Let's Muse About the Future of Packaging – MGS is Preparing, Are You?


To a consumer, product packaging may be a secondary consideration to the product inside the package. Companies devote countless hours designing a product, making sure it offers the absolute best value and experience to the customer. But let's take a second and think about the last time you bought a product from Apple, an iPhone, iPad, or Macbook, and you weren't impressed with the way it was presented in the packaging? Opening the box of a new iPhone is an experience in and of itself!

Smart product companies know their packaging is more than a corrugated box, plastic bag, or folding carton. Product packaging is a powerful tool used to amplify a brand and build a connection with the consumer. Your packaging possesses a unique asset: it provides you with an opportunity to give your customers a guaranteed sensory experience, both sight, touch, and sometimes even smell.

At the grocery store, a consumer can pass, on average, over 39,000 items while shopping. How does a product stand out on the shelves? Many brand-owners accomplish this by pushing the boundaries with their packaging and printed graphics. For a package to stand out, designers and brand-owners use different types of plastics and foils, "eye-popping" graphics, creatively shaped packaging, or point-of-purchase displays. But what if the way people shop for groceries changes?

Forbes predicts from 2017 to 2021, online grocery shopping in the U.S. will more than double (1), and I think it's safe to say they are correct. With more and more shopping moving to e-commerce, what does this mean for flexible packaging? Will CPGs spend more of their budget on online product positioning and less on the packaging? Maybe not, but there may be a shift in what is essential in packaging – think less "flash," but more substance with anti-counterfeiting measures. Consumers often buy products from brands they know and trust, and recognizable branding is vital to hold that trust. As shopping moves online, the branding on the packaging must be maintained, so consumers know they are receiving the product they ordered and not a counterfeit. If CPGs adjust their packaging to have less "eye-catching" graphics to a more fundamental physical package, we expect to see anti-counterfeiting measures put into place during the printing process.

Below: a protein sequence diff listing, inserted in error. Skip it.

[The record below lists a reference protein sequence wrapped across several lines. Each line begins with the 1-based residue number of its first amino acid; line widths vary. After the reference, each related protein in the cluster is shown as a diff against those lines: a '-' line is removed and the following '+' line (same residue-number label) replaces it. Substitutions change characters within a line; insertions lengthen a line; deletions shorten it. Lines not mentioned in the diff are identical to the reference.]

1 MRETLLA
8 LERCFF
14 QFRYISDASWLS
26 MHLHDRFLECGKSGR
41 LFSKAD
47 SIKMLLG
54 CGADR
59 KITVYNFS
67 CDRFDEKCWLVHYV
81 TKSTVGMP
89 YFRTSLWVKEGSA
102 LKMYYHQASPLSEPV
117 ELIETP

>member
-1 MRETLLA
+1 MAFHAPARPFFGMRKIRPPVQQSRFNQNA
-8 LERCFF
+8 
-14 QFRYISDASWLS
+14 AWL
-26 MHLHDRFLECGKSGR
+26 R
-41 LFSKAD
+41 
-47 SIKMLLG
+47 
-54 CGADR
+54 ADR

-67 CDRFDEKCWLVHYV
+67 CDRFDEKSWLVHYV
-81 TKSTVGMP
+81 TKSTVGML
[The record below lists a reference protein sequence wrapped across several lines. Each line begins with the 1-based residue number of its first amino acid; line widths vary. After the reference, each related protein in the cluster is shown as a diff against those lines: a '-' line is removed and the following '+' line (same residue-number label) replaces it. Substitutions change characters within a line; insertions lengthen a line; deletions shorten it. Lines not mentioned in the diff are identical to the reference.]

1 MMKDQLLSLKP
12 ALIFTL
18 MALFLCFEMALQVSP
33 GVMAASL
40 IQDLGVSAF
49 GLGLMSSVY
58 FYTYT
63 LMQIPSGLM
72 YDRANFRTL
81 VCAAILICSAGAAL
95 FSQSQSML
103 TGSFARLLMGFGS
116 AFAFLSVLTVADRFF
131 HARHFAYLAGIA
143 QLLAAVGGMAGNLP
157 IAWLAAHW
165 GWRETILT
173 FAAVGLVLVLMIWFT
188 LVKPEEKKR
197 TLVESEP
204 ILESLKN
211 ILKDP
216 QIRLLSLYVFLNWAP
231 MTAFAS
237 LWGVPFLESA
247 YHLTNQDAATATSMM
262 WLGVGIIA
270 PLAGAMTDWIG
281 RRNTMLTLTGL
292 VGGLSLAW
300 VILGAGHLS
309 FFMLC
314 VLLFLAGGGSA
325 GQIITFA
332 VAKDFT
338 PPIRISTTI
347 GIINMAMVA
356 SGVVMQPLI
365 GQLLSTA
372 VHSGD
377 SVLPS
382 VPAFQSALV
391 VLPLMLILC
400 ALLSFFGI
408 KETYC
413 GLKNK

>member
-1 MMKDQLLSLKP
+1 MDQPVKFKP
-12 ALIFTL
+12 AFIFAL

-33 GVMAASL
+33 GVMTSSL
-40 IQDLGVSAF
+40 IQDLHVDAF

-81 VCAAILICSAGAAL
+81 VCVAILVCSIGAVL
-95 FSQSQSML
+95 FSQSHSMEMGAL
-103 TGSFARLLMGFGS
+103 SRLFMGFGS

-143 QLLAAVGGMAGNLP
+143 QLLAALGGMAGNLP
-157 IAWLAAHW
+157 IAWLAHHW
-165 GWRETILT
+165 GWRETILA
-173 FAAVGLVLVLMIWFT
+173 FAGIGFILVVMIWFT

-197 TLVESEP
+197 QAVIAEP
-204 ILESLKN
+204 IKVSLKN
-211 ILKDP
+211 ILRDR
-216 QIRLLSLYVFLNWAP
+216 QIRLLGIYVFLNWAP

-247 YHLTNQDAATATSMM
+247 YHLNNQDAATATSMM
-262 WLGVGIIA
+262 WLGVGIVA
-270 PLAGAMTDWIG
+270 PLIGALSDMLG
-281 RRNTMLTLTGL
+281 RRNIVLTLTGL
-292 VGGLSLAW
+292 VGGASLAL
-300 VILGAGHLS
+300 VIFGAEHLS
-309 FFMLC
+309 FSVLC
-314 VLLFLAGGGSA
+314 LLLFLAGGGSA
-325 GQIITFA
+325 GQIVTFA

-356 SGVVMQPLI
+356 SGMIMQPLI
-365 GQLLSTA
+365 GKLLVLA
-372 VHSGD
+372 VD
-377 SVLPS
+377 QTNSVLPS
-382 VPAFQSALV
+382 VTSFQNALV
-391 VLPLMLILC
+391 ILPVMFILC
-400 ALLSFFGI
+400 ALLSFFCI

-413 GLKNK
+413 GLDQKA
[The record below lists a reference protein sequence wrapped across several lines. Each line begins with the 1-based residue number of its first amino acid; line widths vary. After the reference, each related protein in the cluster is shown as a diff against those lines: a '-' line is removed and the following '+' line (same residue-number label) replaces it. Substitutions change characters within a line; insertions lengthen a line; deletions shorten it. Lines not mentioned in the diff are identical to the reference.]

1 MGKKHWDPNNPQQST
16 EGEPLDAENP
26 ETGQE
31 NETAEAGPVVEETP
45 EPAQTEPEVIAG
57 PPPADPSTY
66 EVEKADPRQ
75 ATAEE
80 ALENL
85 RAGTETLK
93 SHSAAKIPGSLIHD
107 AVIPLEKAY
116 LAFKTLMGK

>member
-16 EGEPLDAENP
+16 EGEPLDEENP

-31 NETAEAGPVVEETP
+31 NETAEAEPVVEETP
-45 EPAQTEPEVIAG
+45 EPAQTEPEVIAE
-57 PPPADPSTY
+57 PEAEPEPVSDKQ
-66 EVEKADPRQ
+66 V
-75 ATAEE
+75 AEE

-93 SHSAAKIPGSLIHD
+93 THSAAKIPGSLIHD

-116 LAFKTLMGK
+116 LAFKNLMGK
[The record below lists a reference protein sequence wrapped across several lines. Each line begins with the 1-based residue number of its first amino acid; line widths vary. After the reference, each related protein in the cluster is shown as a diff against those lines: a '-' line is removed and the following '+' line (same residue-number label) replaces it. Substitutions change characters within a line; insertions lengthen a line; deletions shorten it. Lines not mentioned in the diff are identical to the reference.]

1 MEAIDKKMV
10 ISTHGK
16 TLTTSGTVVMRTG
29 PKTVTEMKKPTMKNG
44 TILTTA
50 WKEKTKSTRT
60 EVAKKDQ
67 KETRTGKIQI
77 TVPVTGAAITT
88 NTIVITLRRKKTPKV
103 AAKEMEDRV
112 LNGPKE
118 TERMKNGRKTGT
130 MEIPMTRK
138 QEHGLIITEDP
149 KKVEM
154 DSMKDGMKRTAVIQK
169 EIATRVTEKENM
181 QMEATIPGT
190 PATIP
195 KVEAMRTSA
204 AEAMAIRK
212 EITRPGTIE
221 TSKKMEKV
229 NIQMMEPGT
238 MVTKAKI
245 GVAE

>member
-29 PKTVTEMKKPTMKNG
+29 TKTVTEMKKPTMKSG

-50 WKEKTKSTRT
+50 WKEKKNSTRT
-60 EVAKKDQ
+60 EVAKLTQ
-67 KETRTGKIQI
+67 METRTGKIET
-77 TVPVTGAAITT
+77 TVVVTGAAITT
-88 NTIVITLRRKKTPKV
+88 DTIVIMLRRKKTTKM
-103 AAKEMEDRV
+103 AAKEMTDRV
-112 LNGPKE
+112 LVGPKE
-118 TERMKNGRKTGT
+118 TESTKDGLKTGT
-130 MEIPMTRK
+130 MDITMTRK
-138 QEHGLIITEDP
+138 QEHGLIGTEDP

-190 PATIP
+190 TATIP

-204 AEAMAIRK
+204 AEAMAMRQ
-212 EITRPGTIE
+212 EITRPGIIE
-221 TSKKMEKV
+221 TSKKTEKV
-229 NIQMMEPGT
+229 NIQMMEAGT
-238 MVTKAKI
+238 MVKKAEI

Another question we must ask ourselves is how the shift to online shopping will affect the corrugated market? If the grocery store market moves more and more online, meaning a single product is shipped to you versus a brick and mortar grocery store, the box the product is shipped in will become just as important as the actual product packaging seen on the shelves. Corrugated boxes with bold print may become the norm – think of boxes like home meal kits, or boxes from the pet supply store, chewy.com. They are distinctive packages that both protect the product inside and tell the story of the brand.